Who’s a bright Spark?

Fans of this baby Holden face man­ual labour, writes Paul Pot­tinger

Herald Sun - Motoring - - First Drive -

FOR a start, this is not the new Ba­rina as such. That comes late next year to com­pete against the Mazda2, Ford Fi­esta, Hyundai i20 and at some point a sub-Polo-sized Volk­swa­gen.

This, on the other hand, is a newer no­tion for Holden, an even smaller ( though hand­ily roomy) car to which the fa­mil­iar Ba­rina name has been ap­pended as a bla­tant lo­calised mar­ket­ing ploy. The rest of the Gen­eral Mo­tors world calls it the Spark.

The lat­est South Korean (and soon to be South African) made ‘‘Ba­rina’’ is meant to com­pete against the drive­away and even­tu­ally chuck­away likes of Suzukis Alto and Nis­san’s Mi­cra.

Mar­keted solely and more than some­what pa­tro­n­is­ingly to what can only be in­cor­rectly, but ac­cu­rately, de­scribed as chicks, the whole ven­ture hinges on one seem­ingly in­sur­mount­able ob­sta­cle: Are women pre­pared to for­sake an au­to­matic trans­mis­sion for the safety, sharp shape and eco-friend­li­ness that the Spark brings to the ta­ble?


THE man­ual-only gam­bit keeps the start­ing price of the en­try CD vari­ant down to $12,490, for which it gets fruit in­clud­ing 14-inch al­loys, body kit, front fog lamps, rear spoiler, power ad­justable ex­te­rior mir­rors and van­ity mir­rors.

It also has a CD player, iPod/iPhone AUX in­put and a USB in­put for MP3 play­ers, steer­ing wheel-mounted au­dio con­trols and re­mote key­less en­try that op­er­ates the doors and rear tail­gate.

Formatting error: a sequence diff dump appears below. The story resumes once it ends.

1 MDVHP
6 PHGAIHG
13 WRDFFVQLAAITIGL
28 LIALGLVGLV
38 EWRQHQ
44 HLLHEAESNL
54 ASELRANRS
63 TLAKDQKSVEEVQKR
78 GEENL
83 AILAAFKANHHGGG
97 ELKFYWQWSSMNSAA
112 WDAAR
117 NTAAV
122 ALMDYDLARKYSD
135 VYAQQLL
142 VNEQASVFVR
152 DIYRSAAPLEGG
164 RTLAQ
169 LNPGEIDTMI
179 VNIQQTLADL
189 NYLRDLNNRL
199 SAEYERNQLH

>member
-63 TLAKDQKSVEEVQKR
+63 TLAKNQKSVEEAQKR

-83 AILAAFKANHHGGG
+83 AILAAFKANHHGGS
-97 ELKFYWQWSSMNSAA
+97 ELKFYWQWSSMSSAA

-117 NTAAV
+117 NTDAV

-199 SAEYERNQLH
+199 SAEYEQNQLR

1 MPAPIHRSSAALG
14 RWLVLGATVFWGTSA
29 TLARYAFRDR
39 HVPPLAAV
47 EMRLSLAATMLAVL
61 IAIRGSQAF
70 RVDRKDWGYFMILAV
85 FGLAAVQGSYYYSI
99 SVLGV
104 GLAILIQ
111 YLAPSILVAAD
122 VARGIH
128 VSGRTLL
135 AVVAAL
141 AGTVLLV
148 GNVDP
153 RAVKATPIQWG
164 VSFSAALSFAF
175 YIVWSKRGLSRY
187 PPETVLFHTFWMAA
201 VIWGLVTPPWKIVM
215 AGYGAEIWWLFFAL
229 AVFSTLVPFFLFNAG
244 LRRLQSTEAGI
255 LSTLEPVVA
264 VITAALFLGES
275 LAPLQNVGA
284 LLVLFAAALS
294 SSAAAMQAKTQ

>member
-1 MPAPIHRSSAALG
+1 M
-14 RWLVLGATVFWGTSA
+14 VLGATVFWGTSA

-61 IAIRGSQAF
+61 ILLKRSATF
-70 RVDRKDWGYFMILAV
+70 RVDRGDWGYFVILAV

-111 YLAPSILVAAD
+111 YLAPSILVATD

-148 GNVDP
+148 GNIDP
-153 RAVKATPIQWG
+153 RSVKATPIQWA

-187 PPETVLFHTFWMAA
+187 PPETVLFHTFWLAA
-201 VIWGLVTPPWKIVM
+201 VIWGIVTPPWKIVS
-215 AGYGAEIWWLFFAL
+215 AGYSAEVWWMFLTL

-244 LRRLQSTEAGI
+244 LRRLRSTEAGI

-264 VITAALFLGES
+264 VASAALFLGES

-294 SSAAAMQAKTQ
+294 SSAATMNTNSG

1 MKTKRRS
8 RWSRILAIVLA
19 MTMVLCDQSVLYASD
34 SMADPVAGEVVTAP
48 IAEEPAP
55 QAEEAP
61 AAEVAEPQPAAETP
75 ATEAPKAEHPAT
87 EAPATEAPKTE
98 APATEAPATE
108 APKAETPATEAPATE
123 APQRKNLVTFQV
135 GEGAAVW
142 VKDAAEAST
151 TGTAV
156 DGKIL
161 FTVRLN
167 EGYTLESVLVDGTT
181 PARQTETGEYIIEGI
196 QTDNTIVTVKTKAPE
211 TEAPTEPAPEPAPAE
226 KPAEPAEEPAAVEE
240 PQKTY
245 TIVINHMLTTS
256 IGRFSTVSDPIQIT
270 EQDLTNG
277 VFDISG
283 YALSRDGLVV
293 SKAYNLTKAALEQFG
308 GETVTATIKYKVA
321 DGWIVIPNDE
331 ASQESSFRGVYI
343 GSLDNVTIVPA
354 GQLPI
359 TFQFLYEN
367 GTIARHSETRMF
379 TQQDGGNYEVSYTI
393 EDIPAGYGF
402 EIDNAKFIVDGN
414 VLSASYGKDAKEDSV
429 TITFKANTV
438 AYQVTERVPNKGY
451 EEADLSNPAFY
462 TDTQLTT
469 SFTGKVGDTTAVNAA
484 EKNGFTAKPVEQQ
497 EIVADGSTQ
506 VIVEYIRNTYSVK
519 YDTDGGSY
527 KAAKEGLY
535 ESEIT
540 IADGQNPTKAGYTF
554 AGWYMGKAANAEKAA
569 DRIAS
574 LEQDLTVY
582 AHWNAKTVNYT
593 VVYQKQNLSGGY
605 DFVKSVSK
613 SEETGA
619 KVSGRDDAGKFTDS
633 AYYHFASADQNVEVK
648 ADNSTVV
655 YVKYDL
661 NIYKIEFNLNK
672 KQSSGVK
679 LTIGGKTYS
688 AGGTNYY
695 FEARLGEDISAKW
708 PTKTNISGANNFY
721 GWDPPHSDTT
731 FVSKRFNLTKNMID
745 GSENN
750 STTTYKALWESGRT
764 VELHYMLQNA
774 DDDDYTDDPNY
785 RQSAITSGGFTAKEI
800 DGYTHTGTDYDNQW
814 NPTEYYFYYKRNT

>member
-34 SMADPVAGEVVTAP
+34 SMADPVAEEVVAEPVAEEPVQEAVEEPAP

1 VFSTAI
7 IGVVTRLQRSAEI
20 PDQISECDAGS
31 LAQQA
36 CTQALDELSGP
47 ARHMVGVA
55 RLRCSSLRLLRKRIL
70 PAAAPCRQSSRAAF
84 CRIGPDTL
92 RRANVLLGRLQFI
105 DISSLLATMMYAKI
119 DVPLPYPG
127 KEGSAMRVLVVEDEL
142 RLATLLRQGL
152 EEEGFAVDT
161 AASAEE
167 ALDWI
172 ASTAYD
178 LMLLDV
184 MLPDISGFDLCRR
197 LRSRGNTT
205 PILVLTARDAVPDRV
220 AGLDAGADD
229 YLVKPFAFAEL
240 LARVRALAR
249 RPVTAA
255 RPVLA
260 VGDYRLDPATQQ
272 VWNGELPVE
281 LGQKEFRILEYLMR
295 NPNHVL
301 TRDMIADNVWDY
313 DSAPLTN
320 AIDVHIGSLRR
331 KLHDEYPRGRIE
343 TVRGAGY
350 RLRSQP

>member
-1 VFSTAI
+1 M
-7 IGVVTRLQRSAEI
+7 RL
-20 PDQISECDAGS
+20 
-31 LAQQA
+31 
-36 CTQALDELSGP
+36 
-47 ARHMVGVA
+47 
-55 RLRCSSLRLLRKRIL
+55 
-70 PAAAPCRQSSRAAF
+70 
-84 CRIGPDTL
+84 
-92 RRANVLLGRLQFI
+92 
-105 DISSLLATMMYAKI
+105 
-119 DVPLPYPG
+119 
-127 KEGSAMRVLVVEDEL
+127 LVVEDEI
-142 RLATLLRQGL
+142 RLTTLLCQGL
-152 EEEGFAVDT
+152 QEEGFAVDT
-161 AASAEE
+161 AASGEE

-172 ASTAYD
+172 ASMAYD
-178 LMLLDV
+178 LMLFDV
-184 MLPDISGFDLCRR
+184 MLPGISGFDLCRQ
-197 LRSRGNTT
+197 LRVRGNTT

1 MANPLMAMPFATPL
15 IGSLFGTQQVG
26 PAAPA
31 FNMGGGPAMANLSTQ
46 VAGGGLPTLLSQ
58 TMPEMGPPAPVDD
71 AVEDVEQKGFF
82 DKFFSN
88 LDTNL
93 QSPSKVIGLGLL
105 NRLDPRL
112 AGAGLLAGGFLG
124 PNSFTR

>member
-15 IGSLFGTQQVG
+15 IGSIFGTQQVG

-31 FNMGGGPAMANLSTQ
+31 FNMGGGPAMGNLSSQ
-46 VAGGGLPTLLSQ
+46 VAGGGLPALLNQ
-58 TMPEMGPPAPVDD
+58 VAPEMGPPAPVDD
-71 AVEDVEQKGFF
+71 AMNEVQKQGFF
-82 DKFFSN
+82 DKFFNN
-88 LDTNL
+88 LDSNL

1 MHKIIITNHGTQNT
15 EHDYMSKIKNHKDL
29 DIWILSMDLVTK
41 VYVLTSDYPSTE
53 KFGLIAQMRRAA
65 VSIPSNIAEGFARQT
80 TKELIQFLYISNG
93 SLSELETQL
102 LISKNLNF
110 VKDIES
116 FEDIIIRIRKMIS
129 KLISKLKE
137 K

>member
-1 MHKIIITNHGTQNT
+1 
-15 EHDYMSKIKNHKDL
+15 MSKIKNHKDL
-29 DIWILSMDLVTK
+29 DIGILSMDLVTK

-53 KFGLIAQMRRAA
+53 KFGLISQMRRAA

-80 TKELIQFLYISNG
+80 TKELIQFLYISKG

Yep, the econo-car mo­tif has moved on a bit since the orig­i­nal Hyundai.

The CDX adds 15-inch wheels, more pro­nounced ex­te­rior bling and nicer paint op­tions, in­clud­ing de­cals.


YOU’RE not bur­dened with tech at this end of the mar­ket, save for the stan­dard au­dio and safety fix­tures.

The steer­ing is hy­draulic, MacPher­son struts up front, tor­sion beam at the back and, re­ally, you can’t com­plain.

The diminu­tive 1.2-litre four-cylin­der en­gine puts out a seem­ingly fee­ble 59kW/107Nm, but also only 128g of C0 per km while us­ing a claimed 5.6L of un­leaded per 100km.


2 THIS is where Holden hopes, rather than reck­ons, ob­jec­tions to hav­ing to move the left foot and hand to change gear will be over­come.

The Alfa Romeo-like hid­den rear door han­dles sug­gest a coupe’s lines. There are so many sharp an­gles you want to be­ware of cut­ting your­self. With 3.5m in length to work with, de­sign cues have been fairly crammed in and the ex­te­rior ei­ther works for you or it doesn’t. Less equiv­o­cal is the in­te­rior, and the most im­pres­sive as­pect of it is the space. In the un­likely event two men ever oc­cupy this car at the same time, a tall burly one can sit be­hind an­other with room to move.

More funky — and don’t Holden abuse that word — is the mo­tor­cy­cle-like in­stru­ment clus­ter mounted on the steer­ing col­umn, which in­cludes a green il­lu­mi­nated ana­log

If two men ever oc­cupy this car, a tall burly one can sit be­hind an­other with room to move.

speedome­ter with dig­i­tal tachome­ter (so you green­line rather than red­line) and trip com­puter.


THE Spark won only four stars in Euro­pean crash safety test­ing due to the sta­bil­ity con­trol be­ing op­tional in that mar­ket.

Here ESC goes with anti-lock brakes and six airbags as stan­dard, which should aid its quest to win five stars from the com­ing round of ANCAP tests.


WELL, you have to change gear your­self, babe. A lot if you want to main­tain progress, though not quite so much as you might have

Bar­gain base­ment: the Ba­rina Spark is ideal for trips to the dis­count malls. It even has a funky mo­tor­cy­cle-style in­stru­ment panel (inset).

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